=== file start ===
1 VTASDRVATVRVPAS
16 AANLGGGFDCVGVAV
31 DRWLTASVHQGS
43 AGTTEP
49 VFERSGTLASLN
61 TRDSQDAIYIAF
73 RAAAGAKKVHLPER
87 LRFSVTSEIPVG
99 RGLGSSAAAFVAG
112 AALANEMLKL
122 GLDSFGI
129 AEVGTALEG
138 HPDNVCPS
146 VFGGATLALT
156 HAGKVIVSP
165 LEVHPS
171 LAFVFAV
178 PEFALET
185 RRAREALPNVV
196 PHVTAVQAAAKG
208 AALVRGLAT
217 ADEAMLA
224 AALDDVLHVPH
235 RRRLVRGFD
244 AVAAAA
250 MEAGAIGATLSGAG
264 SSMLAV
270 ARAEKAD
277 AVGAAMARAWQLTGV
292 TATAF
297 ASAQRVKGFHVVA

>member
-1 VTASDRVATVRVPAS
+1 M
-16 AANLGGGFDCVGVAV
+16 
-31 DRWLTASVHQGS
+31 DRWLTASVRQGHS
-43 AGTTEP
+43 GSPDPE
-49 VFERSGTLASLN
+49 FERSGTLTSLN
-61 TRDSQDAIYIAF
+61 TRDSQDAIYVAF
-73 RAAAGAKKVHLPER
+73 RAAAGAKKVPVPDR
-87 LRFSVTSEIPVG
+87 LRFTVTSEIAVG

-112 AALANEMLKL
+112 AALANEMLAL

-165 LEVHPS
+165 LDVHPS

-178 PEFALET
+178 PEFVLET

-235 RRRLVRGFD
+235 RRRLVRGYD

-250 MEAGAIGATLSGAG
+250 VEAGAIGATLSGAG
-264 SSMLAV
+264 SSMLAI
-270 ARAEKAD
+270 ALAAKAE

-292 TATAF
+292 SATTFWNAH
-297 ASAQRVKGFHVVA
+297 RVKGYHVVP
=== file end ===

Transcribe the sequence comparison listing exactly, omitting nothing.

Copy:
1 VTASDRVATVRVPAS
16 AANLGGGFDCVGVAV
31 DRWLTASVHQGS
43 AGTTEP
49 VFERSGTLASLN
61 TRDSQDAIYIAF
73 RAAAGAKKVHLPER
87 LRFSVTSEIPVG
99 RGLGSSAAAFVAG
112 AALANEMLKL
122 GLDSFGI
129 AEVGTALEG
138 HPDNVCPS
146 VFGGATLALT
156 HAGKVIVSP
165 LEVHPS
171 LAFVFAV
178 PEFALET
185 RRAREALPNVV
196 PHVTAVQAAAKG
208 AALVRGLAT
217 ADEAMLA
224 AALDDVLHVPH
235 RRRLVRGFD
244 AVAAAA
250 MEAGAIGATLSGAG
264 SSMLAV
270 ARAEKAD
277 AVGAAMARAWQLTGV
292 TATAF
297 ASAQRVKGFHVVA

>member
-1 VTASDRVATVRVPAS
+1 M
-16 AANLGGGFDCVGVAV
+16 
-31 DRWLTASVHQGS
+31 DRWLTASVRQGHS
-43 AGTTEP
+43 GSPDPE
-49 VFERSGTLASLN
+49 FERSGTLTSLN
-61 TRDSQDAIYIAF
+61 TRDSQDAIYVAF
-73 RAAAGAKKVHLPER
+73 RAAAGAKKVPVPDR
-87 LRFSVTSEIPVG
+87 LRFTVTSEIAVG

-112 AALANEMLKL
+112 AALANEMLAL

-165 LEVHPS
+165 LDVHPS

-178 PEFALET
+178 PEFVLET

-235 RRRLVRGFD
+235 RRRLVRGYD

-250 MEAGAIGATLSGAG
+250 VEAGAIGATLSGAG
-264 SSMLAV
+264 SSMLAI
-270 ARAEKAD
+270 ALAAKAE

-292 TATAF
+292 SATTFWNAH
-297 ASAQRVKGFHVVA
+297 RVKGYHVVP